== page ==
But this is still one of those shows that capture a moment, an old moment, a new moment. The young cast looks atypical and, at times, as if its members can't believe their luck. Jackson probably thought much the same.
If you're looking for a tidy and traditional show, or an irony-free slice of history, this new take on Old Hickory isn't it. But for something lightweight, fresh and fun, "Andrew Jackson" is worth the Benjamins.
"Bloody Bloody Andrew Jackson" is a not-exactly-history play in which the life of America's seventh president is given what might be called the Jon Stewart treatment (i.e., lots and lots of Irony Lite) and set to the style of rock known as "emo" (i.e., unabashed emotion accompanied by a just-kidding wink that draws the deadly sting of sincerity). And what are the results? Mixed—but also, if a middle-age critic may dare to say so, hugely encouraging.
The whole thing is just plain odd: This show walks a fine line between parody and sincerity, between mocking musicals and yet embracing them, between promoting stereotypes and yet laughing at them, between respect for history and having none at all, and between making fun of rock stars and yet producing one. It sometimes falters, yet never loses it's swagger - unlike that hogtied horse dangling from the balcony.
But it's a messy matter, the business of governing: Jackson's expansionist agenda, the musical tells us, mandated the brutal booting of Indian tribes from their ancestral lands. So, too, does "Bloody Bloody Andrew Jackson" feel at times sort of scattered. Though the magnetic Benjamin Walker is an exhilarating force in the title role, some ensemble members come across as a bit green on an imposing Broadway stage. And intermittently, Michael Friedman's score and Alex Timbers's book can seem better suited to a night of college skits. Slickness is not a desirable attribute on this occasion, but a consistent polish is.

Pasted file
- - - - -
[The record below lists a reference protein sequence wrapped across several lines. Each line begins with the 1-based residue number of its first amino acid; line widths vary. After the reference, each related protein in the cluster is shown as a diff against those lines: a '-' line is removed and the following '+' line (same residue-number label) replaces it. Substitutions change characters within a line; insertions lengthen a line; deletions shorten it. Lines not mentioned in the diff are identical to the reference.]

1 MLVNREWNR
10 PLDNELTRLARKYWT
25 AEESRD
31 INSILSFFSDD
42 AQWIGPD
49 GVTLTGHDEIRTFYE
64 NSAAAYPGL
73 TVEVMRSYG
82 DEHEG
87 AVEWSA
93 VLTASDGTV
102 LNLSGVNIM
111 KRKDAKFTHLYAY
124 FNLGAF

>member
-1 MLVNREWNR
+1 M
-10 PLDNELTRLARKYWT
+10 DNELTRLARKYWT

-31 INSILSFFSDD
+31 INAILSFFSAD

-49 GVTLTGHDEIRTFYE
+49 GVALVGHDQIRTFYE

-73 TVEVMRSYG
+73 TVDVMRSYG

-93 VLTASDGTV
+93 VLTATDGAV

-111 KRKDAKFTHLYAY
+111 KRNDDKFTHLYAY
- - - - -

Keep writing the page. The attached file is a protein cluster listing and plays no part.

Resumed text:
While today’s lack of historical sensitivity is part of the point here, the dim background illumination of Native Americans at the end is a wan homage to the multitudes killed. This production suggests that it might be best not to think too hard about such things; better to have a blast and revel in the glory of the coolest guy at the party.
Bloody Bloody Andrew Jackson is 90 minutes long, and around minute 70, I began to despair of it. I started to wonder: Surely the whole play couldn't be about just that-facile, glib language mirroring a facile, racist political movement. Or maybe it was simply suffering from the move to Broadway, another show that originated in a small space dying in a big house.
The clueless public is relevant here, since Bloody/Jackson is, or at least wants to be, political in substance. It presents its title character (Benjamin Walker) as a schmuck-hero, leading a populist movement to "take this country back," with guns if necessary, from the "elite," who think about things but never get anything done. As presented in Alex Timbers's script and Michael Friedman's songs, Jackson's populism looks a lot like the Tea Party: angry, greedy ignoramuses, petty and vicious toward anyone different, who view any attempt to deal with democracy's complex realities as an elitist conspiracy against the ordinary folk for whom they mistake themselves.
Between the buffoonish antics (Jackson foes like John Quincy Adams and Henry Clay played as cartoon twits) and almost total lack of dramatic fluidity (key events like Jackson's loss of the 1924 presidential election through backroom Senate dealing are simply announced by a narrator), the revisionism just looks like a lame high school prank.
I must confess that the folks around me seemed to find most of it hilarious. Much as I wished to, I couldn't join them.
Bottom Line: Snarky rock musical about "Old Hickory" is more sophomoric than satiric.
Oskar Eustis, artistic director of The Public Theater, where this production originated, says in a program note that the show uses "the immensely pleasurable tools of Populism to critique that most dangerous of American political phenomena." I can see his point, I guess; but I can just as easily argue that BBAJ employs a key technique of the contemporary Radical Right—misrepresenting historical fact—to try to create some kind of cautionary tale about celebrity and apathy.